February 13/20, 2017: Volume 31, Number 18
By Ken Ryan
Phoenix—Contrary to marketing hype, millennials are not the quintessential flooring customer today. Not yet at least. In 10 years, statistics show, this demographic group will be making the key decisions and influencing the market in ways that old-school retailers may not be comfortable with.
In an effort to convert old-school thinkers, Carpet One Floor & Home focused its winter convention on the future, which according to group president Eric Demaree, “requires a new mindset and an understanding of how to attract, engage with and convert today’s ever-changing consumer into a lifelong loyal customer.”
Future Focus, as the convention was themed, put digital marketing and social media front and center for the nearly 1,000 Carpet One Floor & Home members attending. Focus on the future requires investing in areas that are growing, such as digital marketing. Gary Redmond, digital director of marketing for Carpet One Floor & Home, convened a panel on the subject with member retailers Guy Pylypiw, Oshawa Carpet One Floor & Home, Oshawa, Ontario, Canada; Zack Allen, Buddy Allen Carpet One Floor & Home, Nashville, Tenn; and Kevin Frazier, Frazier’s Carpet One Floor & Home, Knoxville, Tenn.
These retail leaders have already embraced the digital world and encouraged their brethren to follow suit. Allen implored members to stop delaying the inevitable. “It is the future. It is where people are going to shop. Jump in there, do it and give it some time.”
Frazier, who still spends 85% of his advertising budget on traditional mediums (i.e., radio, TV), told members they have to first invest in this space before they see a return. “At the same time we are not just marketing for the sake of marketing—we are looking for measurables.” Frazier told the audience that four days before he conducted a large private sale at his store, he did a “digital drop” to spread the word through all online platforms. He said he got six requests for pre-measures that led to closings at the private sale. “This was a perfect snapshot of what can be accomplished. [Digital] is a great way to amplify and accelerate your traditional marketing.”
Virtually every Carpet One Floor & Home dealer understands the importance of digital marketing. How to effectively use social media, however, is still an area of exploration for many dealers.
Terri Daniels, vice president of corporate communications, hosted a panel discussion on the most effective ways to use social media. Michelle Pylypiw, Oshawa Carpet One; Andrew Wiebe, Carpet One Floor & Home, Red Deer, Alberta, Canada; and Bonnie Fenwick, Carpet N’ Drapes, Carpet One Floor & Home, Jacksonville, Fla., conveyed this message to members: You don’t have to be on every social media platform; just choose what works best in your market.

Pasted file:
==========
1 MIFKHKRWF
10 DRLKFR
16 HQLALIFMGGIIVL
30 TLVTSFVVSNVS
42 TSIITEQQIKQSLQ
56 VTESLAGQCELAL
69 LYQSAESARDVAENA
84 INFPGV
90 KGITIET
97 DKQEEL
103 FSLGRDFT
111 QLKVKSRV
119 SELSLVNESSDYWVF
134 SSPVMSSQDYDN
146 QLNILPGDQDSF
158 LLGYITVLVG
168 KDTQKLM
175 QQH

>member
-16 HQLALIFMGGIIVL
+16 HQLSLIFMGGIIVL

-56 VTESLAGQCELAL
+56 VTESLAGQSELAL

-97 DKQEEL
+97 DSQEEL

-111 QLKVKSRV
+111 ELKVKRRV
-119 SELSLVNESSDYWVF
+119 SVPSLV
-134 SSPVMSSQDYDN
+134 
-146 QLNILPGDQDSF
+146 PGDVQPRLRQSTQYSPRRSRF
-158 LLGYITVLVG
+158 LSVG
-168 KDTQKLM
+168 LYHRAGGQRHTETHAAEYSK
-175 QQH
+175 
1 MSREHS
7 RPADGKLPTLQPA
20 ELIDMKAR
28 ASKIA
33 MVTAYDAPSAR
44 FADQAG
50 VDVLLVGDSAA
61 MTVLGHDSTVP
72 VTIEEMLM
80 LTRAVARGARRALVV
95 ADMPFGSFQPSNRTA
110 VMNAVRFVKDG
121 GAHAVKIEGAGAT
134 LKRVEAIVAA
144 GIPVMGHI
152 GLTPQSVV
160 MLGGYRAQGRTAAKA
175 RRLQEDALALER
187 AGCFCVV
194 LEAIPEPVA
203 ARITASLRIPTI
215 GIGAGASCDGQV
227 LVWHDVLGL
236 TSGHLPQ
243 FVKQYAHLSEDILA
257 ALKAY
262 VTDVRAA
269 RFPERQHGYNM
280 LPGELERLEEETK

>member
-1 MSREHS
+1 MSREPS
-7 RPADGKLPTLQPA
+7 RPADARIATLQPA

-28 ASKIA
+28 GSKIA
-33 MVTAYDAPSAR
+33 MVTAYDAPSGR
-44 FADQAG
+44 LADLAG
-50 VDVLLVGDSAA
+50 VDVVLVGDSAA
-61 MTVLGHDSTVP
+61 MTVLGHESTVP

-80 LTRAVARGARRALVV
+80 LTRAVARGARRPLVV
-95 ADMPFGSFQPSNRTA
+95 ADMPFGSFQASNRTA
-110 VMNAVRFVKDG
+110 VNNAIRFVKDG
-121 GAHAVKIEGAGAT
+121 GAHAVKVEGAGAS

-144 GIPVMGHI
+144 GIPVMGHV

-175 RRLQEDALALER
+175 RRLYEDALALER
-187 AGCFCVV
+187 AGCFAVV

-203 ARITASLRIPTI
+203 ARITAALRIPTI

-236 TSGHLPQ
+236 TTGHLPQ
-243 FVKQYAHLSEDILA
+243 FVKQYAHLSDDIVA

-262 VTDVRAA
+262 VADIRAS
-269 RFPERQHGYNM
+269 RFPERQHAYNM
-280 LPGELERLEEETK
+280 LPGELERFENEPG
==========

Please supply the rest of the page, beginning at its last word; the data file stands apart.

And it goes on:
Wiebe suggested members start with Facebook, which he called a “dream market platform.” He discussed how his installer used a camera to film a time-lapse installation of a two-story fireplace. “The response from that video was incredible. We had customers coming into the store saying, ‘I want that fireplace.’”
Carpet One is looking at the future internally as well as externally. Its NEX<40 Generational Leadership Program was established as a way to engage the next generation of Carpet One shareholders. “The group has two major focus areas at this time,” said Palmer Johnson, director of merchandising and general counsel, Carpet One Floor & Home, Tulsa, Okla. “We want to help younger/next generation business owners within the co-op access the tools they need to be successful. We are also placing some focus on influencing the direction Carpet One takes with its online presence. Specifically, the mix of products shown online, brand identity and how that translates to a customer’s in-store experience.”
Lauren Allwein-Andrews, manager at Allwein Carpet One Floor & Home, Annville, Pa., said second- and third-generation owners such as herself never had the opportunity to meet people her own age at these gatherings until now. “Of the 85% of Carpet One membership who attended the convention, nearly 20% are under 40. Those numbers will continue to grow, and now is the time to get this group engaged so we can steer the co-op in the direction we want and need it to go for the future.
“We know millennial buyers—our fellow consumers—are the future, and the best way to reach them is through digital advertising and social media. Traditional forms of advertising are a thing of the past, and one’s money is better spent online.”